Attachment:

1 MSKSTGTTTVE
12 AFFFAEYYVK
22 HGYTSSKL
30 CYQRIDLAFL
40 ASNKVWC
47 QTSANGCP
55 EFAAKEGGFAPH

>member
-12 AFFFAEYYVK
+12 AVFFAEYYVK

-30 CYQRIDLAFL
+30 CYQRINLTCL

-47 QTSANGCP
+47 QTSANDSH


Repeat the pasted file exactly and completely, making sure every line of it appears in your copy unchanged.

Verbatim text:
1 MSKSTGTTTVE
12 AFFFAEYYVK
22 HGYTSSKL
30 CYQRIDLAFL
40 ASNKVWC
47 QTSANGCP
55 EFAAKEGGFAPH

>member
-12 AFFFAEYYVK
+12 AVFFAEYYVK

-30 CYQRIDLAFL
+30 CYQRINLTCL

-47 QTSANGCP
+47 QTSANDSH